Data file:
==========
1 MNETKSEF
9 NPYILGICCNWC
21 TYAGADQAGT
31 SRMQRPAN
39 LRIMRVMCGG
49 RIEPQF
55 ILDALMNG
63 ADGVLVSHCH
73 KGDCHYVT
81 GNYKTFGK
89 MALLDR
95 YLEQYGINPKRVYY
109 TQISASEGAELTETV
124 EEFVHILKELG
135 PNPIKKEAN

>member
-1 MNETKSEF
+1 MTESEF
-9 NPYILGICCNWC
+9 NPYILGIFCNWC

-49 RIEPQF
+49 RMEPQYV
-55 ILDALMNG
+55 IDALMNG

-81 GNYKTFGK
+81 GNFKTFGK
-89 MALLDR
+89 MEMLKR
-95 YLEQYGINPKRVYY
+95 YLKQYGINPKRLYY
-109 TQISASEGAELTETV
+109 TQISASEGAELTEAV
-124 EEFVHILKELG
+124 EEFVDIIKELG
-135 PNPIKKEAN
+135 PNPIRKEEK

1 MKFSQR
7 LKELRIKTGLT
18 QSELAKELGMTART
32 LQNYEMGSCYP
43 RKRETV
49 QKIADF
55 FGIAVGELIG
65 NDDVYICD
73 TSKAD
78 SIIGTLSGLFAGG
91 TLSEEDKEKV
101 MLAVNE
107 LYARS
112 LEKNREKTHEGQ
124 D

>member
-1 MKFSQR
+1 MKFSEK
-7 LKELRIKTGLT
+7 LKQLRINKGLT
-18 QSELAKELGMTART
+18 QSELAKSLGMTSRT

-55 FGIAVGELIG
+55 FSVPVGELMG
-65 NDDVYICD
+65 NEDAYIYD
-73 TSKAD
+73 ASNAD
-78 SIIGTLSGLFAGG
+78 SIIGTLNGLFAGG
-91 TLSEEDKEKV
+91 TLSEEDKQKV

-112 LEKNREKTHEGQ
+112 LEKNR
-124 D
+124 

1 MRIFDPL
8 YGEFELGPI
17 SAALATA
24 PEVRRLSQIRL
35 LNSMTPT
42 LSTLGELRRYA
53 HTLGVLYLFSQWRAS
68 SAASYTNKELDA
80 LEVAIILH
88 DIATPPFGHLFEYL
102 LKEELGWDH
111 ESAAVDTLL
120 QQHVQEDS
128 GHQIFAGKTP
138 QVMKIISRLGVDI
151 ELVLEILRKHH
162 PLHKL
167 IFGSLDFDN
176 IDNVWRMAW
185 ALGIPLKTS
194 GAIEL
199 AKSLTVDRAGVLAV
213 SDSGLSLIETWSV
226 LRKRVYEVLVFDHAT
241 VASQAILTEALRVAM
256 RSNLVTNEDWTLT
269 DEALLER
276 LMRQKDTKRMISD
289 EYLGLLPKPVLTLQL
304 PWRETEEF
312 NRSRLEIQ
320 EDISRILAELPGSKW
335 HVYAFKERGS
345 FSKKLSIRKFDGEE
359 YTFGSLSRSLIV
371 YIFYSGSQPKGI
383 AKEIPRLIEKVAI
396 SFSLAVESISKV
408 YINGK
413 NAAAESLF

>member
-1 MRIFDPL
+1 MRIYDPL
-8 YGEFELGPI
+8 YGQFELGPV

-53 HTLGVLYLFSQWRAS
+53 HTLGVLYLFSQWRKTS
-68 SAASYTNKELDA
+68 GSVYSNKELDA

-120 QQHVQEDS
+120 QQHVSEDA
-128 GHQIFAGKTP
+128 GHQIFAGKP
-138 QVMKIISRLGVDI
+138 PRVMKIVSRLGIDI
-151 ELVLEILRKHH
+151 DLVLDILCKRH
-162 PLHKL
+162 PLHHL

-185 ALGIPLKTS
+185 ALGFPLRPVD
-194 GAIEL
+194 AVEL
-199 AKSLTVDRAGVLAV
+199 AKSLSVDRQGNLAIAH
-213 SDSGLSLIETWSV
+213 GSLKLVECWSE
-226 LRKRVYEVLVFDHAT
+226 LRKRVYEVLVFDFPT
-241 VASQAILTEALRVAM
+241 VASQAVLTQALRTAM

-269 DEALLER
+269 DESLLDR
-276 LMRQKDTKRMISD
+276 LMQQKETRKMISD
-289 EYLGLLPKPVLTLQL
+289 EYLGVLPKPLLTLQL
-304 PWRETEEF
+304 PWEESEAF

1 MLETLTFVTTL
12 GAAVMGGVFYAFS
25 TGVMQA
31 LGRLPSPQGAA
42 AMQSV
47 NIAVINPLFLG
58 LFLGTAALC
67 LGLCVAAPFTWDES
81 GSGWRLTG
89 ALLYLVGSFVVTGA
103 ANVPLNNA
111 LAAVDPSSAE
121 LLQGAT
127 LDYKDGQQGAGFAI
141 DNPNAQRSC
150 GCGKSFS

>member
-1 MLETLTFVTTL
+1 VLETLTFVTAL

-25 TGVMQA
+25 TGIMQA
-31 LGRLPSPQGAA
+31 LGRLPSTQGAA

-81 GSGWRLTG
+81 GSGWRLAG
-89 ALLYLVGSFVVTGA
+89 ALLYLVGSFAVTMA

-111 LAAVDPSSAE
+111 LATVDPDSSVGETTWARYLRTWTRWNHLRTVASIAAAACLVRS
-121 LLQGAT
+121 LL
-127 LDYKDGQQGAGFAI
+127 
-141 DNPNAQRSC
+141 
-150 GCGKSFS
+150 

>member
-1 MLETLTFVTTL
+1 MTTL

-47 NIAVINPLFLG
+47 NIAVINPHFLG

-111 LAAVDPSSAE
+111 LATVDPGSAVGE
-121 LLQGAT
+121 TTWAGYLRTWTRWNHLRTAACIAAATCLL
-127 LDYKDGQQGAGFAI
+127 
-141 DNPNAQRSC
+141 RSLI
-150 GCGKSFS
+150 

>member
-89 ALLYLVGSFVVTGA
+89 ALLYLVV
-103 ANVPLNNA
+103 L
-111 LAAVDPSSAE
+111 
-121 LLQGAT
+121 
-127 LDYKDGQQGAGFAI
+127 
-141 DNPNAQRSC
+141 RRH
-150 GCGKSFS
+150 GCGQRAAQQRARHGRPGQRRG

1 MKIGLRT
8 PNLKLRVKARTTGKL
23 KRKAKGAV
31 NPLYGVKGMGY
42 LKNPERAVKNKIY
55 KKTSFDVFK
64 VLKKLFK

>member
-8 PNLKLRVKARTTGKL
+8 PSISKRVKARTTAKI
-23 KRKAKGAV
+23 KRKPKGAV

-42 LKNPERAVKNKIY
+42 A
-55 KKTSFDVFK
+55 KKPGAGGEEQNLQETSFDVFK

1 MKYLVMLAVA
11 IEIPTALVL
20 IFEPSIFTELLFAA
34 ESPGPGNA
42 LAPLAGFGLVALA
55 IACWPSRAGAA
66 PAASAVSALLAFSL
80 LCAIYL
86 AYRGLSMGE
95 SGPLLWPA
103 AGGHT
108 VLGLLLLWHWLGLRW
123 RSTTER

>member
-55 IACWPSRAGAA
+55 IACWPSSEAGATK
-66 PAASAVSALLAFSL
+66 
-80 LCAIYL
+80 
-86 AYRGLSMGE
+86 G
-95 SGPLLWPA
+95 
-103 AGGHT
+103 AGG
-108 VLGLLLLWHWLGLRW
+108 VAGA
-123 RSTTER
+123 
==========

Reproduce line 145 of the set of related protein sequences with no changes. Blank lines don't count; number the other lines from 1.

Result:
+269 DESLLDR